How to Breed Aussiedoodles?

John Boyd

Usually found in standard or miniature sizes, these dogs are a cross between an Australian Shepherd and a Poodle. It’s no secret that these small doodles are super smart dogs because both breeds are considered canine Einsteins.

Aussiedoodles are the offspring of deliberate crossbreeding between two dog breeds. It’s like opening a birthday present when you welcome a crossbreed into your home and heart. You never know what will be inside.

Many assume crossbreeds combine the best characteristics of two or more breeds, but that’s not always the case. It is not always possible for breeders to control how genes combine and express themselves.

An Aussiedoodle’s activity level ranges between moderate and high. Dogs need daily walks or active playtime and can participate in dog sports such as agility, flyball, obedience, and rally. It is also possible for them to be excellent therapy dogs.

What is an Aussiedoodle?

Among the many Doodle mixes gaining popularity, the Aussiedoodle is one of the most popular. Aussiedoodles are crosses between Poodles and Australian Shepherd Dogs and are not to be confused with Australian Labradoodles.

According to the size of the Poodle parent, Aussiedoodles come in various sizes. Miniature Poodles and Standard Poodles are suitable for Australian Shepherds since they are medium-sized dogs. In some cases, Miniature Aussiedoodles have been back bred to Toy Poodles, creating Toy Aussiedoodles.

Doodle mixes are incredibly adorable, and the Aussiedoodle is no exception. Originally bred as a cross between an Australian Shepherd and a Poodle, the Australian Shepherd Poodle combines the beautiful colors of the Shepherd with the hypoallergenic coat of the Poodle.

This includes sable, phantom (black, brown, and blue with tan markings), tricoloured merle, and particoloured (black, red, brown, blue, and white). A wavy or tight curl coat is usually found on him.

The Standard mini aussiedoodle measures between 15″ and 23″ from paw to shoulder. It is expected that the weight will range between 45lbs and 70lbs. Miniatures will be smaller by definition, with an average weight between 15lbs and 45lbs and a height between 10″ and 15″.

As with any mixed breed, some Aussiedoodles fall outside of the size range as shown by the averages, typically weighing between 25 and 70 pounds and measuring between 10 and 20 inches tall.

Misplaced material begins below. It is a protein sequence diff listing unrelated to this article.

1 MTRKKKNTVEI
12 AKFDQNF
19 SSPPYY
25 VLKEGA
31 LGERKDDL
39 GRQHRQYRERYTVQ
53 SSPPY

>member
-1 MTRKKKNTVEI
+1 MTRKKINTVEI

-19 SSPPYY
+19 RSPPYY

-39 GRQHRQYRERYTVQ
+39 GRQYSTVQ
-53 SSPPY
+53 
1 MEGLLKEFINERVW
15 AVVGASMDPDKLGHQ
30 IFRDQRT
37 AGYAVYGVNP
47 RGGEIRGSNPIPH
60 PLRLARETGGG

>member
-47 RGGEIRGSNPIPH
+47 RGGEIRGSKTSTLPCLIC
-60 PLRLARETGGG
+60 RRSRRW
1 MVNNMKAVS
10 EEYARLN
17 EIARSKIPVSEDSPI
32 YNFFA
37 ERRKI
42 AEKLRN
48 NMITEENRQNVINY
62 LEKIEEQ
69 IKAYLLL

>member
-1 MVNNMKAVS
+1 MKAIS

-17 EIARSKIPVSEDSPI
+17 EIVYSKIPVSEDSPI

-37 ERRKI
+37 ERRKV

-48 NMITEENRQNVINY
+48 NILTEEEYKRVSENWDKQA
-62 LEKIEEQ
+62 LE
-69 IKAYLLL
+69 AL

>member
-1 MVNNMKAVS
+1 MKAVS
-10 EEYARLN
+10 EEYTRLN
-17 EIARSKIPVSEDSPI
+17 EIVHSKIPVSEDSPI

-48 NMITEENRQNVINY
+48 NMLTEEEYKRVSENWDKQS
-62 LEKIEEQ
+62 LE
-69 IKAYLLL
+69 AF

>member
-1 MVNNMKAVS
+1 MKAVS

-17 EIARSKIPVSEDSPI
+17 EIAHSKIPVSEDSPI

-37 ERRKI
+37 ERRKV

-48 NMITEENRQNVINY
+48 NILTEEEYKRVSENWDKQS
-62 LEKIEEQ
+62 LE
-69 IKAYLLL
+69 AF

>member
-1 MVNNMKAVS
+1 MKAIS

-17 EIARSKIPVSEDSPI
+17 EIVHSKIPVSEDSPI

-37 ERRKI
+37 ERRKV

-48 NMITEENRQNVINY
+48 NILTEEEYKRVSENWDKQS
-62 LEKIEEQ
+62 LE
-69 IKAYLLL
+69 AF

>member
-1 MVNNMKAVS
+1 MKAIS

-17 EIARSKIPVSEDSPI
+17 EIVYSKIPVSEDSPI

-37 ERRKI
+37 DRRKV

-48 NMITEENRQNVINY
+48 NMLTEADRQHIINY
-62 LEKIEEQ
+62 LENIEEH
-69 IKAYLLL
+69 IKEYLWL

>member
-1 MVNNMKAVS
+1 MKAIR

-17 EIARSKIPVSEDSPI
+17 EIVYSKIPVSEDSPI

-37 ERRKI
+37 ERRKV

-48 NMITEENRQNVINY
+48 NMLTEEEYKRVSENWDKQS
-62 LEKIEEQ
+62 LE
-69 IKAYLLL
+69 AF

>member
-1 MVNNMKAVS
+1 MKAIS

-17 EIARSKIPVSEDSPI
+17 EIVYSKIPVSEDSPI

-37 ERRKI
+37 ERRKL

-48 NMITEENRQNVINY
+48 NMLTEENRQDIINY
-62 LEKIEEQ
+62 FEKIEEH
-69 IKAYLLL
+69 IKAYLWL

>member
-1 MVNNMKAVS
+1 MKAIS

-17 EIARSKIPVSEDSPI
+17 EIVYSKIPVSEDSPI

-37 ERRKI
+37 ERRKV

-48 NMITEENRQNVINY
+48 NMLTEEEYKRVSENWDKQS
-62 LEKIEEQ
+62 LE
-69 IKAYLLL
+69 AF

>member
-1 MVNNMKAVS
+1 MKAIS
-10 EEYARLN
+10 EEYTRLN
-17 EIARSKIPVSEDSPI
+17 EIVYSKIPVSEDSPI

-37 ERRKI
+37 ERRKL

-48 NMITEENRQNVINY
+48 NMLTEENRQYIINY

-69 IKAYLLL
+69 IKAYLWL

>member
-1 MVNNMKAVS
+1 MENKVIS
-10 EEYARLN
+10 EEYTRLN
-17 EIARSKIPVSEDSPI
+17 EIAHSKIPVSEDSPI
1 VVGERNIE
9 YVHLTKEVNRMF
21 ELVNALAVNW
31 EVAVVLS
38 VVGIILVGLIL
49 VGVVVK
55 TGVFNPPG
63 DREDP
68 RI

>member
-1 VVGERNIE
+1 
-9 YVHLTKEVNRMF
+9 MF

Aussiedoodles Generations

Aussiedoodles come in a variety of generations and combinations just like any other Doodle mix

F1 – First cross between an Australian Shepherd and a Poodle

F1b – A reverse F1b is an F1 Aussiedoodle crossed with a Poodle or Australian Shepherd.

F2 – The doodle is a cross between two F1 Aussiedoodles

F2b – An Aussiedoodle that has been reverse-bred to either a poodle or an Australian shepherd (reverse F2b).

Multigenerational – They are classified as multigenerational when they are bred from second-generation Aussiedoodles and beyond.

Is it possible to breed two Aussiedoodles?

When we discuss breeding Doodles, we often use terms such as F1, F2, and multigenerational. Undoubtedly, most people know that an F2 is a Doodle bred from two Doodle parents.

The range of animals that can be produced makes this combination not the most desirable for most breeders. There is a phenomenon known as the grandfather effect that causes this.

The furnishing gene (beards and moustaches) is inherited by most F1 Doodles, and the non-furnishing gene (smooth faces of Australian Shepherds, Golden Retrievers, etc., Depending on the Doodle mix we are looking at) F2 Doodles can inherit any combination of these genes.

A furnished puppy is produced by two copies of the F gene, a furnished puppy by one copy of the F and N gene, and a flat-coated puppy by two copies of the N gene.

F2 is less common or sought after among Aussiedoodles for a much more sinister reason. Merle’s genes cause this. Although merles are undoubtedly beautiful and highly prized coat colors, they are also associated with major health risks.

The merle gene causes a genetically mottled coat pattern. Furthermore, it contributes to the pigmentation of the skin. Genes responsible for genetic blindness and deafness are also present in this gene. Dogs of any breed that inherit only one copy of the merle gene will have mottled patterns and merle coloring, but they are unlikely to suffer from the eye or ear problems.

We have a 25% chance of inheriting two copies of the merle gene if we breed two merle dogs together. These pups are often predominantly white with one or two blue eyes and are highly likely to be blind, deaf, or both. Consequently, mating two merle dogs are unacceptable in any purebred; if done, the pups cannot be registered.

Since Doodles cannot be registered, it is especially important not to breed two merle dogs or dogs carrying the merle gene to avoid seriously ill puppies. At first glance, it seems simple. As long as you breed a merle Aussiedoodle to a non-merle Aussiedoodle, it will be fine, right? It’s not true! You may have an Aussiedoodle with the merle gene that appears tri-colour, bicolour, phantom, or solid-colored.

Cryptic or phantom merle is the name given to this phenomenon. The resulting pups could still suffer from eye and ear problems if you mistakenly breed a cryptic merle to a merle-colored dog or another cryptic merle. Therefore, you should never breed an Aussiedoodle to another Aussiedoodle unless both parents have been DNA tested for the merle gene.

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